Assad BOMBS earthquake-hit rebel-held area as rescuers try to save Syrians trapped beneath rubble
The Syrian government shelled an opposition-held area of the country immediately after Monday’s catastrophic earthquake, the UK said.
Alicia Kearns MP, who chairs the Foreign Affairs Committee, condemned President Bashar al-Assad for launching a “truly callous and appalling attack” on the northwestern Syrian city of Marea, which was hit by the earthquake.
Marea is located about 70 miles south of the Turkish city of Pazarcik, which is near the epicenter of Monday’s magnitude 7.8 quake. So far, more than 9,500 people have been confirmed dead in Turkey and Syria. The number is expected to increase.
Kearns said the town in Syria’s opposition-controlled enclave had come under fire as locals grappled with the immediate aftermath of the deadly quake.
‘Yesterday he [Assad] shelled Marea, which was an area affected by the earthquake, in what was a truly callous and appalling attack and opportunism to try to attack and destroy the moderate opposition,” Ms Kearns told British MPs on Tuesday.
The Syrian government shelled an opposition-held area of the country immediately after Monday’s catastrophic earthquake, the UK said. Pictured: Smoke rises from an airstrike in rebel-held Idlin, Syria, in this 2019 file photo
Responding to the MP’s statement, the UK Foreign Secretary criticized the Assad regime for the “completely unacceptable bombing”.
“Unfortunately, it speaks to a long-standing pattern of behavior by the Assad regime, a regime that we condemn, have sanctioned, and will continue to impose sanctions, working with our international friends and partners, to try to prevent behavior like this from happening again.” . ,’ he said.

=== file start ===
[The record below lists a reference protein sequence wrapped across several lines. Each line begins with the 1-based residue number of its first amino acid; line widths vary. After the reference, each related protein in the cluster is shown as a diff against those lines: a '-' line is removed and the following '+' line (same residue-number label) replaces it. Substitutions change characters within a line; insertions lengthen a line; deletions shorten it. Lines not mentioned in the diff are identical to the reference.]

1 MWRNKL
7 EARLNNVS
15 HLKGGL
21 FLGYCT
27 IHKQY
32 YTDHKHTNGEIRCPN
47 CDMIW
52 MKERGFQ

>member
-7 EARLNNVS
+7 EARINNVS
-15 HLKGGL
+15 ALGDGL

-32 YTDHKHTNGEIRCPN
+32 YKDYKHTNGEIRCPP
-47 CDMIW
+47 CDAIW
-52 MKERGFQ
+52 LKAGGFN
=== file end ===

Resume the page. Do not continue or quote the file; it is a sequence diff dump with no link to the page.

Kearns was “absolutely right to highlight the completely unacceptable shelling of areas in the immediate aftermath of this natural disaster,” he added.
The remarks came after the White Helmets organization appealed to diplomats, asking them to put pressure on Damascas to ensure there is no shelling in quake-hit areas.
Meanwhile, the Syrian Red Crescent has called on Western countries to lift sanctions and provide aid as the Assad government remains a pariah in the West, complicating international cross-border relief efforts.
“I call for the lifting of sanctions against Syria. This is the most important thing for us,’ the head of the Syrian Arab Red Crescent, Khaled Hboubati, told a press conference in Damascus, stressing the need for construction machinery for the rescue effort.
Sanctions by the US, EU and some Arab countries have been in place since 2011, after the Assad government cracked down on protests against his rule.
Meanwhile, Assad’s daughter, Zein al-Assad, 19, took to Instagram, telling her followers to “be careful who you donate to,” while sharing a link for donations to people in the rebel-held region. from Syria.
MP Alicia Kearns, who chairs the Foreign Affairs Committee, condemned Syrian President Bashar al-Assad (pictured in 2021) for launching a “truly callous and egregious attack” on the northwestern city of Marea. of Syria and which was hit by the earthquake
MP Alicia Kearns (left) said the town in Syria’s opposition-held enclave had come under attack as locals grappled with the immediate aftermath of the deadly quake. Responding to the MP’s statement, UK Foreign Secretary James Cleverly (pictured right on February 7) criticized the Assad regime for the “completely unacceptable bombing.”